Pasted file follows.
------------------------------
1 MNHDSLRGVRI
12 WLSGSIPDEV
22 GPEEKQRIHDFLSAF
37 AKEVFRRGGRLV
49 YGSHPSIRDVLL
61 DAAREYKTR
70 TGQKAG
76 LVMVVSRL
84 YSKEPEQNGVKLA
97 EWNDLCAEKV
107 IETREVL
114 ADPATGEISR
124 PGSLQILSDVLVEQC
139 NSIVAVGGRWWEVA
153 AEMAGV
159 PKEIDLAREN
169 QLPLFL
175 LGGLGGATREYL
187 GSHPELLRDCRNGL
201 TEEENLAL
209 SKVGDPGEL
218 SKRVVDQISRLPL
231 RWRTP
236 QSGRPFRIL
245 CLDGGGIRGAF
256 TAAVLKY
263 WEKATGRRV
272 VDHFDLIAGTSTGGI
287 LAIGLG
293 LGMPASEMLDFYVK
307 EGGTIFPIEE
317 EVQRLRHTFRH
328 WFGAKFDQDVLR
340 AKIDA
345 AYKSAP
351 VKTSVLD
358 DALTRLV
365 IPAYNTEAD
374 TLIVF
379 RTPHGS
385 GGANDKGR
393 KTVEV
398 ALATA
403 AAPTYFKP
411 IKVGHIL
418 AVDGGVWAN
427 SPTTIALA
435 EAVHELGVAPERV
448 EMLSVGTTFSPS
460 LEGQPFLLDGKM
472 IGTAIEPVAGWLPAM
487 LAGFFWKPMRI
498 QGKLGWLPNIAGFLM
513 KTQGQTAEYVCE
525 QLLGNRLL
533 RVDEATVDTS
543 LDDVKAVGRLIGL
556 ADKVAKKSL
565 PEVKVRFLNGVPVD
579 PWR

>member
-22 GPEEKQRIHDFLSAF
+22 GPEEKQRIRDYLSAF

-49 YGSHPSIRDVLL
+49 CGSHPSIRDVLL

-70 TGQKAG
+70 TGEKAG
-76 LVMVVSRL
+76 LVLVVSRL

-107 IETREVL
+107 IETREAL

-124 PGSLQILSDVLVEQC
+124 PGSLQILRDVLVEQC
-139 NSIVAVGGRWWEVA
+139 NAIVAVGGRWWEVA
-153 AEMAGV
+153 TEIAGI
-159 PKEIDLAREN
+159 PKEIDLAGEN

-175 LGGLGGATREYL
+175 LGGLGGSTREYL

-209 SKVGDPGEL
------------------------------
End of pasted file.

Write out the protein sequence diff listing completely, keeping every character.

1 MNHDSLRGVRI
12 WLSGSIPDEV
22 GPEEKQRIHDFLSAF
37 AKEVFRRGGRLV
49 YGSHPSIRDVLL
61 DAAREYKTR
70 TGQKAG
76 LVMVVSRL
84 YSKEPEQNGVKLA
97 EWNDLCAEKV
107 IETREVL
114 ADPATGEISR
124 PGSLQILSDVLVEQC
139 NSIVAVGGRWWEVA
153 AEMAGV
159 PKEIDLAREN
169 QLPLFL
175 LGGLGGATREYL
187 GSHPELLRDCRNGL
201 TEEENLAL
209 SKVGDPGEL
218 SKRVVDQISRLPL
231 RWRTP
236 QSGRPFRIL
245 CLDGGGIRGAF
256 TAAVLKY
263 WEKATGRRV
272 VDHFDLIAGTSTGGI
287 LAIGLG
293 LGMPASEMLDFYVK
307 EGGTIFPIEE
317 EVQRLRHTFRH
328 WFGAKFDQDVLR
340 AKIDA
345 AYKSAP
351 VKTSVLD
358 DALTRLV
365 IPAYNTEAD
374 TLIVF
379 RTPHGS
385 GGANDKGR
393 KTVEV
398 ALATA
403 AAPTYFKP
411 IKVGHIL
418 AVDGGVWAN
427 SPTTIALA
435 EAVHELGVAPERV
448 EMLSVGTTFSPS
460 LEGQPFLLDGKM
472 IGTAIEPVAGWLPAM
487 LAGFFWKPMRI
498 QGKLGWLPNIAGFLM
513 KTQGQTAEYVCE
525 QLLGNRLL
533 RVDEATVDTS
543 LDDVKAVGRLIGL
556 ADKVAKKSL
565 PEVKVRFLNGVPVD
579 PWR

>member
-22 GPEEKQRIHDFLSAF
+22 GPEEKQRIRDYLSAF

-49 YGSHPSIRDVLL
+49 CGSHPSIRDVLL

-70 TGQKAG
+70 TGEKAG
-76 LVMVVSRL
+76 LVLVVSRL

-107 IETREVL
+107 IETREAL

-124 PGSLQILSDVLVEQC
+124 PGSLQILRDVLVEQC
-139 NSIVAVGGRWWEVA
+139 NAIVAVGGRWWEVA
-153 AEMAGV
+153 TEIAGI
-159 PKEIDLAREN
+159 PKEIDLAGEN

-175 LGGLGGATREYL
+175 LGGLGGSTREYL

-209 SKVGDPGEL